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  2. Calen, I found Tom Mison and he sounds like a good actor. I’d love to see some of his work, especially Sleepy Hollow which seems like a good series. He’s also done some work with Rupert friend who is another versatile actor worth watching – good at both period and modern roles.

    By the way, your mention of Tom Selleck reminded me that he was originally cast as Indiana Jones, the iconic role that went to Harrison Ford because Selleck was unavailable. I remember Selleck as Magnum, but preferred him in a movie called High Road to China, which was an adventure in the Indiana Jones tradition. Also liked him as a jewel thief in Lassiter.

    I’ve never seen any of the Jesse Stone films, but was interested to see that the writer of those books – Robert B Parker – also wrote the Spenser books. These were filmed as a series called “Spenser: For Hire” and that character was played by the late Robert Urich who was also one of my favourite tall, dark and handsome heroes.

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    • Sleep Hollow is just plain fun. His lordship and I enjoy it because of all the references to the American Revolution. I’ve only ever seen Mison act (with his long hair — I’m a SUCKER for men with long hair, think Adrian Paul as Duncan MacLeod in The Highlander). I do know of Rupert Friend’s work.from Pride and Prejudice and (especially) The Boy in the Striped Pajamas.

      I did know that Selleck was tagged for Raiders but turned it down to do High Road to China. I LOVE HRTC. I have a lot of the dialogue memorized! LOL Wore my VHS tape out and had to find a DVD of it not long ago. Awful recording of it though. I noticed Magnum PI was back playing on the cable networks now.

      And I really do like Robert Parker’s stuff. We loved Appaloosa with Viggo Mortenson and Ed Harris, which was one of his books. Reading them is like reading a movie script, not a lot of description. It’s sad that he’s passed on now. Others are writing his books, but I’m guessing they’re not quite the same. I’m a huge Clive Cussler fan (Raise the Titanic, Sahara — which turned out to be NOTHING much like the book), but his co-authoring with others doesn’t hold my attention. It’s just that no one can write Dirk Pitt the way he can. Not even his son.

      Lordy! I could talk about books for hours! I do get carried away.

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  3. Oh yes, and no matter how Austen describes him Colin Firth will always be Darcy! I do find it a bit disconcerting sometimes when books are made into movies and you watch the movie first then can’t get that actor out of your head when you try and read the book, because with Hollywood liberties sometimes they are rather dissimilar in looks. But then that proves the point of leaving gaps I suppose. Interesting things to think about. Thanks Susan.

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    • Colin Firth as Darcy – sigh! Although I must point out that Matthew MacFadyen made a lovely Darcy opposite Keira Knightley, in Joe wright’s film version…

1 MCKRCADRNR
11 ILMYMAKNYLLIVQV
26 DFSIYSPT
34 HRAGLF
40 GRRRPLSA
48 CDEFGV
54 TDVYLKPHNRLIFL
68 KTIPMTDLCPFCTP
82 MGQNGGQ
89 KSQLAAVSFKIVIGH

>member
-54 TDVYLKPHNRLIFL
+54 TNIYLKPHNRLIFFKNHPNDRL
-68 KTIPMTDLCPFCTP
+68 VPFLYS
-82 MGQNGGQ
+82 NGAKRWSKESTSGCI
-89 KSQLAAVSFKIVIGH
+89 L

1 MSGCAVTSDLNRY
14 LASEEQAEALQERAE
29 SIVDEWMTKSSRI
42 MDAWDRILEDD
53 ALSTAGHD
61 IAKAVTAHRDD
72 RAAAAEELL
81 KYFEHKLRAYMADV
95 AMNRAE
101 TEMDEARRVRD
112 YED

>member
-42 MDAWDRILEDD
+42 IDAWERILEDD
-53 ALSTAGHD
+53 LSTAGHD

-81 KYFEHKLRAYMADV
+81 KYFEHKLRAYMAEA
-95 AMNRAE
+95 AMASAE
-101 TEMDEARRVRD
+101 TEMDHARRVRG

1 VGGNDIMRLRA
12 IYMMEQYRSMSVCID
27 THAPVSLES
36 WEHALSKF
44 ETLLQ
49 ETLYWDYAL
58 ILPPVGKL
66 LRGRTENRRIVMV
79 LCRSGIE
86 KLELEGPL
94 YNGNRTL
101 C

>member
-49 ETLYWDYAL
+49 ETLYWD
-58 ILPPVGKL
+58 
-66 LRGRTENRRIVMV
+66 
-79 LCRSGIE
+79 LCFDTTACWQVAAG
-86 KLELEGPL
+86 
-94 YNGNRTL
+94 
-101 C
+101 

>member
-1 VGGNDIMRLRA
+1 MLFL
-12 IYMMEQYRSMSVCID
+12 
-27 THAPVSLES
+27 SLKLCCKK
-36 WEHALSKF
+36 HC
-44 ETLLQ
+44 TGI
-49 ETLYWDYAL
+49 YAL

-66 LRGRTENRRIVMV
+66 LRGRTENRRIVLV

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  4. How wonderful and informative it is that you take us into your writer’s mind and tell us how you work, what you consider, what you think about. I love your posts and can learn so much. I spent many years teaching youngsters to read, and I remember hearing at a reading conference that the reason students across the nation no longer read as well or choose to read for pleasure is that TV, where everything is given to them, has deprived them of the ability to picture the characters and actions in a story. At the time, and now, that bit of information saddens me. Your experience in your creative writing class seems to verify what I’ve long believed.

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    • Thank you for your kind words, Aunt Beulah. Readers today certainly want an instant picture reference, but I suppose we did too, back in my own childhood. The trouble was, we had no choice. The books in our time (for example, Enid Blyton’s Famous Five series), had only a few pen and ink drawings to give us an idea of what everyone looked like and we had to imagine the rest. I felt quite cheated in my teens when I realised that British children had been able to watch the Famous Five on television while growing up and we unlucky souls had been forced to picture it all instead! Now I’m grateful, of course, but I wasn’t back then.

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  5. Until recently all my characters lived in my head as the blurred-squinted version and it was hard for me to describe them. Then I started using photos of actors and I’ve found it’s a lot easier, having said that, I don’t tend to over describe them because I grew up reading. And sometimes even the image on the cover doesn’t match what I see in my head.

    I had no idea the younger generation (of which, I am told, I am one) didn’t imagine things quite the same. Interesting concept. Thanks for that.

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    • TP, since you are of the younger generation, you give me hope that not all young readers and writers need explicit descriptions in order to picture characters. Growing up reading no doubt had a lot to do with the development of your imagination, and it shows in your writing, too. I enjoyed your first book, and your second one is on my wishlist.